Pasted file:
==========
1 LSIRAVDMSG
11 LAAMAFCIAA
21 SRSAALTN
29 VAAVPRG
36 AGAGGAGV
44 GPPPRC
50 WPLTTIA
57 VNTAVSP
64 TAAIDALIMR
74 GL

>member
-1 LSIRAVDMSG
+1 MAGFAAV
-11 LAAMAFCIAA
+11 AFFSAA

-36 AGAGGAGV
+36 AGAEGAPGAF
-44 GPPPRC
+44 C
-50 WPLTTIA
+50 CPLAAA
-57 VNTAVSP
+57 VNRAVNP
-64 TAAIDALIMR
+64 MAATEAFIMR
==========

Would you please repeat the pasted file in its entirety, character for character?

1 LSIRAVDMSG
11 LAAMAFCIAA
21 SRSAALTN
29 VAAVPRG
36 AGAGGAGV
44 GPPPRC
50 WPLTTIA
57 VNTAVSP
64 TAAIDALIMR
74 GL

>member
-1 LSIRAVDMSG
+1 MAGFAAV
-11 LAAMAFCIAA
+11 AFFSAA

-36 AGAGGAGV
+36 AGAEGAPGAF
-44 GPPPRC
+44 C
-50 WPLTTIA
+50 CPLAAA
-57 VNTAVSP
+57 VNRAVNP
-64 TAAIDALIMR
+64 MAATEAFIMR